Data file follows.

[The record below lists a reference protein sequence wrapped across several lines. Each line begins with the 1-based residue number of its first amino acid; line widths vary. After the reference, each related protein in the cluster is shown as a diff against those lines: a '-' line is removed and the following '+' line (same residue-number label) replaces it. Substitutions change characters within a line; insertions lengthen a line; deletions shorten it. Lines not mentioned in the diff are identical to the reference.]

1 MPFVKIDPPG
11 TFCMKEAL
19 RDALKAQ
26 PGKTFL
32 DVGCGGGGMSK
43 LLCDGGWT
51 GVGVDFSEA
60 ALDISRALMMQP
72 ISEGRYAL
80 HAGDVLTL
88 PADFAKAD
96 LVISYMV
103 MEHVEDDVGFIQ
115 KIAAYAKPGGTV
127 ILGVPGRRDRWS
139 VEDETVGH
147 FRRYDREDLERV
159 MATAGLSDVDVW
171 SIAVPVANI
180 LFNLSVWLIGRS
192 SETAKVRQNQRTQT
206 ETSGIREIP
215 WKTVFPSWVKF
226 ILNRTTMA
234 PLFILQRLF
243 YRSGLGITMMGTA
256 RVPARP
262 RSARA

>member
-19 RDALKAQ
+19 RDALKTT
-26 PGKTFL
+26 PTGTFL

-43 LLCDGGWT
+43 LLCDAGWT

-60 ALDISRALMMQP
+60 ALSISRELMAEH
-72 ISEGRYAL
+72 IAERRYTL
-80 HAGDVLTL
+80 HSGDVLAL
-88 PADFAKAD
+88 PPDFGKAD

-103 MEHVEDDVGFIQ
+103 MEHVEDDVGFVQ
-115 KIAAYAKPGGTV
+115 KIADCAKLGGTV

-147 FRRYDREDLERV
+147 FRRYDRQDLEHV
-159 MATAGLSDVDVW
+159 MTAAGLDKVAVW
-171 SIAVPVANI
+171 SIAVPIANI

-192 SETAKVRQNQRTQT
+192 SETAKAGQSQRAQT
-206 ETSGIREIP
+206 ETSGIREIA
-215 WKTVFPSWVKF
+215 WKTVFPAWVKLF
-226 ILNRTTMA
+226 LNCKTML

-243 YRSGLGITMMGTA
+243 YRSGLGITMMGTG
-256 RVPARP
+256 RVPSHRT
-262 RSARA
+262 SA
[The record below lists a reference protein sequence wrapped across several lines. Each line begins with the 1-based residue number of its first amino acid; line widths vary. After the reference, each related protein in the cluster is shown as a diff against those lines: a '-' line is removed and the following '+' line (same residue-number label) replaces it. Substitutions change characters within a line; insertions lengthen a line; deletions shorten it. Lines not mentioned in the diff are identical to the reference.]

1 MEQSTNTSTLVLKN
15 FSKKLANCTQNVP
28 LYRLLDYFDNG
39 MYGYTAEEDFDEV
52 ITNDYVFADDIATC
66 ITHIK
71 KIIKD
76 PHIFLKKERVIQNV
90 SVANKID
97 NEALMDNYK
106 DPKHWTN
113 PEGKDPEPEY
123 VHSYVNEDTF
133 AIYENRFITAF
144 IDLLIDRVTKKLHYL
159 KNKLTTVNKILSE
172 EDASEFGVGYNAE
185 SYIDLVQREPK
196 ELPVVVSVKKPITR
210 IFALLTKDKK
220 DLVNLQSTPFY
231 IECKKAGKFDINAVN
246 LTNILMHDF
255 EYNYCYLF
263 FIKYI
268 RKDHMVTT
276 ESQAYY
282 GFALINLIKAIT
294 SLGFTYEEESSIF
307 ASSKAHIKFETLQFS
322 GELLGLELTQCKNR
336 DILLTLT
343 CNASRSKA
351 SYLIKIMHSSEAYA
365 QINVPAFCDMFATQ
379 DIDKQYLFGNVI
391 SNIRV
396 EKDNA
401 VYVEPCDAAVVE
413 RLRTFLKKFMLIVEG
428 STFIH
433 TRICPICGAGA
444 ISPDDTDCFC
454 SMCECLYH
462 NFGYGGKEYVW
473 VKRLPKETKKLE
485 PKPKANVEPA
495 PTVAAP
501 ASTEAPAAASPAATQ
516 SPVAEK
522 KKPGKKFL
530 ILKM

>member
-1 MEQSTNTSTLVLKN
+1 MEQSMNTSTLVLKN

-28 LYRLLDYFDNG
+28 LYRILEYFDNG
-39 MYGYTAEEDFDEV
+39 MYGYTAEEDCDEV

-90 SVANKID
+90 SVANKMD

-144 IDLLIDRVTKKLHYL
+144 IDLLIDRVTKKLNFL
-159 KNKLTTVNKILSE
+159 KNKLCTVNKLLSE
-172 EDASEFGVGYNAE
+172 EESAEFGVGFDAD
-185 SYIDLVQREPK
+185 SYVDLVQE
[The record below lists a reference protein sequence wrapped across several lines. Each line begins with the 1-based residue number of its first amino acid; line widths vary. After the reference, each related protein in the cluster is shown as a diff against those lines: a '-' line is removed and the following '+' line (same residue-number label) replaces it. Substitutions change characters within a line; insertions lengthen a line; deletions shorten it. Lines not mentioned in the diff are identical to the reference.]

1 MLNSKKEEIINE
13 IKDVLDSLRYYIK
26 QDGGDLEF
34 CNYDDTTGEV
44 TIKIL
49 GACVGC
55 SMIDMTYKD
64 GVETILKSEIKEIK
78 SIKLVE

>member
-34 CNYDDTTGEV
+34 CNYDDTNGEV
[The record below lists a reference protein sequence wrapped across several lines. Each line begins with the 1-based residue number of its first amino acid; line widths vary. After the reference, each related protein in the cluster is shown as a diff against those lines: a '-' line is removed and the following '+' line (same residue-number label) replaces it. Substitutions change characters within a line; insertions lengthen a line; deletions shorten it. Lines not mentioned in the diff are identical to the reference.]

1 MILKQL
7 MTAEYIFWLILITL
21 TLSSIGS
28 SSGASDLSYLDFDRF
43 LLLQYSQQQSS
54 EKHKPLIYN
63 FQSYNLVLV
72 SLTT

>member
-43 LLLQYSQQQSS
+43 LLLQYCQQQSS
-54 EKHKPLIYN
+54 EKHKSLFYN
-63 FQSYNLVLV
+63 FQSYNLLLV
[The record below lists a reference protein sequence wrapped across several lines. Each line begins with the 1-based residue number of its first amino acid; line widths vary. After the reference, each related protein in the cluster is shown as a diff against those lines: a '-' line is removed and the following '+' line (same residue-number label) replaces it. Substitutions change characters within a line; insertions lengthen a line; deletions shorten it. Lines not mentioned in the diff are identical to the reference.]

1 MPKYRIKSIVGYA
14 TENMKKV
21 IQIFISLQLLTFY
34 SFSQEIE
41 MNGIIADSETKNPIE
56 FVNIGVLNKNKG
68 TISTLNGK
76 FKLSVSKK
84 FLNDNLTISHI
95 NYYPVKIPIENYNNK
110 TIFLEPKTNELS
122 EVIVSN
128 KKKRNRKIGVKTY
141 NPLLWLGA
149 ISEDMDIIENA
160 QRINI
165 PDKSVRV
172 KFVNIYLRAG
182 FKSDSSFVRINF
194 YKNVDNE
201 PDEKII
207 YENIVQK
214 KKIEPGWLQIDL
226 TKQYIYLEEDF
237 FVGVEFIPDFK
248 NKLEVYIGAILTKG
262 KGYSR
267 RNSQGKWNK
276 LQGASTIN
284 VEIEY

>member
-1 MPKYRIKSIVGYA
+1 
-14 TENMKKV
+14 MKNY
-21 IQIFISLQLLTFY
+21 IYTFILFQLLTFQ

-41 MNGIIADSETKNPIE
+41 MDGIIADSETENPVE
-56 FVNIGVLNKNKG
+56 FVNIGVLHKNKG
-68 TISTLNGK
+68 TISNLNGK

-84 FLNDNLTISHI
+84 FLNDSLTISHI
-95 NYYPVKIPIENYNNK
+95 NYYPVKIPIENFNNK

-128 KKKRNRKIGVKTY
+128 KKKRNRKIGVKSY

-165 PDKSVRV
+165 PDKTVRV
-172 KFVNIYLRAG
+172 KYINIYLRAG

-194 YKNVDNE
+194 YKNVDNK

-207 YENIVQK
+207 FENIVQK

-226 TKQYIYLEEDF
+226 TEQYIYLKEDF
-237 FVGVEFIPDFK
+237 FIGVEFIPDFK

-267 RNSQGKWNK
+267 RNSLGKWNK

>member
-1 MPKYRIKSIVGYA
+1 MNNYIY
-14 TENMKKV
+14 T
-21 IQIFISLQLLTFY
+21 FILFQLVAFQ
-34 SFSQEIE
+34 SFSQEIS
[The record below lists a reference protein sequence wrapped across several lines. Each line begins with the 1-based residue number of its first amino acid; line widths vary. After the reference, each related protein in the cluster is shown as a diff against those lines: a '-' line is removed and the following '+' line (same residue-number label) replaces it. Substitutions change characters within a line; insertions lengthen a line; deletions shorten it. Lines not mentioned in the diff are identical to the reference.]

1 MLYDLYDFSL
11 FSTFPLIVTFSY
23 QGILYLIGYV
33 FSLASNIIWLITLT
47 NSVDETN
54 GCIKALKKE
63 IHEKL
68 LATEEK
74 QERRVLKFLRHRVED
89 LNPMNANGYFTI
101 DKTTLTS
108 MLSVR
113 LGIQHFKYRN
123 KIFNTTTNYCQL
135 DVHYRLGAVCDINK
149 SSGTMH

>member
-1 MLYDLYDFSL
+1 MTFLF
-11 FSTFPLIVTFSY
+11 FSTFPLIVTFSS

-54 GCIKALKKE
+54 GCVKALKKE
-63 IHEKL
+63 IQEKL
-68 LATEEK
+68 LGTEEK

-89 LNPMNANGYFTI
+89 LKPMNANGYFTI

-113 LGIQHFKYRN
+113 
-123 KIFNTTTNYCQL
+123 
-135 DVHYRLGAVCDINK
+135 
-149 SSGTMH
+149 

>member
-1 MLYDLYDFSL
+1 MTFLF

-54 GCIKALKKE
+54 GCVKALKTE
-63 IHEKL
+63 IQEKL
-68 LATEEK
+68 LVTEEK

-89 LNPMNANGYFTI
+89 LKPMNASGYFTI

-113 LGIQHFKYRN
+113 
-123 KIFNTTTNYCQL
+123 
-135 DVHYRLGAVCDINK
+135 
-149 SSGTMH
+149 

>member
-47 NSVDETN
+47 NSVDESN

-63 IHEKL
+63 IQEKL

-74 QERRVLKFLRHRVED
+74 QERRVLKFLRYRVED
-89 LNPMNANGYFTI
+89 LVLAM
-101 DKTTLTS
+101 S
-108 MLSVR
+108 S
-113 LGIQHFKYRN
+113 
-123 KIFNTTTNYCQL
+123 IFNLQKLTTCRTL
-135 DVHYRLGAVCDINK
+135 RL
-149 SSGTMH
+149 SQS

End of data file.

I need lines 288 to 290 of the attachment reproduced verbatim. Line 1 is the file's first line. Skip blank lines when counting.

-89 LNPMNANGYFTI
+89 LKPMNASGYFTI

-113 LGIQHFKYRN